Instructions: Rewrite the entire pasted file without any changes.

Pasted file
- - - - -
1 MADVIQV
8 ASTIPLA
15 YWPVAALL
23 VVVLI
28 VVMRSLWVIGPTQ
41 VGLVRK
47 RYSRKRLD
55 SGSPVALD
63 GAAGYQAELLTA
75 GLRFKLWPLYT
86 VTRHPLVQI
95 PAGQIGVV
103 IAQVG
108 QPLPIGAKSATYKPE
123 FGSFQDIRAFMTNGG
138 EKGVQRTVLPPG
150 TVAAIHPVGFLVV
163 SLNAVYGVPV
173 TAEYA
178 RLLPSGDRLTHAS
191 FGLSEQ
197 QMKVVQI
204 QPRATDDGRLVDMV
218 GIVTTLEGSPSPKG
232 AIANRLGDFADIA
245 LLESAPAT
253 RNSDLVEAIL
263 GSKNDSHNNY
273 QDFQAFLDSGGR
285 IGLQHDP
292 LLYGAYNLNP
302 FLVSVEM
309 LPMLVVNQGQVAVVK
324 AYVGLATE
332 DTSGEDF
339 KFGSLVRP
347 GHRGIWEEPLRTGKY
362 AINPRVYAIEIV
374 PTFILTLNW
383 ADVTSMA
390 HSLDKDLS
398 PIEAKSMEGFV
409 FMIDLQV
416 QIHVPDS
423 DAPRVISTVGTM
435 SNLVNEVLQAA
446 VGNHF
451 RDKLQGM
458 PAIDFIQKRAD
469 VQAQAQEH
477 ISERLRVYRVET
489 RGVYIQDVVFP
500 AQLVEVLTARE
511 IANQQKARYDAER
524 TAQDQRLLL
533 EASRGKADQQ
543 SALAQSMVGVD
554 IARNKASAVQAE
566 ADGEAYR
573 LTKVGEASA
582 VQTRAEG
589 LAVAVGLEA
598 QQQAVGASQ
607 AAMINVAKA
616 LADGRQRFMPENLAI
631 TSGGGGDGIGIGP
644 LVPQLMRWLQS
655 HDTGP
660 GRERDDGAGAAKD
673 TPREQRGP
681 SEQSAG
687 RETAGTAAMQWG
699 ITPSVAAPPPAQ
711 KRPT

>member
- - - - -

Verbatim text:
1 MADVIQV
8 ASTIPLA
15 YWPVAALL
23 VVVLI
28 VVMRSLWVIGPTQ
41 VGLVRK
47 RYSRKRLD
55 SGSPVALD
63 GAAGYQAELLTA
75 GLRFKLWPLYT
86 VTRHPLVQI
95 PAGQIGVV
103 IAQVG
108 QPLPIGAKSATYKPE
123 FGSFQDIRAFMTNGG
138 EKGVQRTVLPPG
150 TVAAIHPVGFLVV
163 SLNAVYGVPV
173 TAEYA
178 RLLPSGDRLTHAS
191 FGLSEQ
197 QMKVVQI
204 QPRATDDGRLVDMV
218 GIVTTLEGSPSPKG
232 AIANRLGDFADIA
245 LLESAPAT
253 RNSDLVEAIL
263 GSKNDSHNNY
273 QDFQAFLDSGGR
285 IGLQHDP
292 LLYGAYNLNP
302 FLVSVEM
309 LPMLVVNQGQVAVVK
324 AYVGLATE
332 DTSGEDF
339 KFGSLVRP
347 GHRGIWEEPLRTGKY
362 AINPRVYAIEIV
374 PTFILTLNW
383 ADVTSMA
390 HSLDKDLS
398 PIEAKSMEGFV
409 FMIDLQV
416 QIHVPDS
423 DAPRVISTVGTM
435 SNLVNEVLQAA
446 VGNHF
451 RDKLQGM
458 PAIDFIQKRAD
469 VQAQAQEH
477 ISERLRVYRVET
489 RGVYIQDVVFP
500 AQLVEVLTARE
511 IANQQKARYDAER
524 TAQDQRLLL
533 EASRGKADQQ
543 SALAQSMVGVD
554 IARNKASAVQAE
566 ADGEAYR
573 LTKVGEASA
582 VQTRAEG
589 LAVAVGLEA
598 QQQAVGASQ
607 AAMINVAKA
616 LADGRQRFMPENLAI
631 TSGGGGDGIGIGP
644 LVPQLMRWLQS
655 HDTGP
660 GRERDDGAGAAKD
673 TPREQRGP
681 SEQSAG
687 RETAGTAAMQWG
699 ITPSVAAPPPAQ
711 KRPT

>member